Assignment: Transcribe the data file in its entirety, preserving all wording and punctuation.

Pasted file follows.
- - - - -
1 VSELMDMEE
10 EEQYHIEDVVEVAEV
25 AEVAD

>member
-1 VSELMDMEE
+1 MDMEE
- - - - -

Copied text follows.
1 VSELMDMEE
10 EEQYHIEDVVEVAEV
25 AEVAD

>member
-1 VSELMDMEE
+1 MDMEE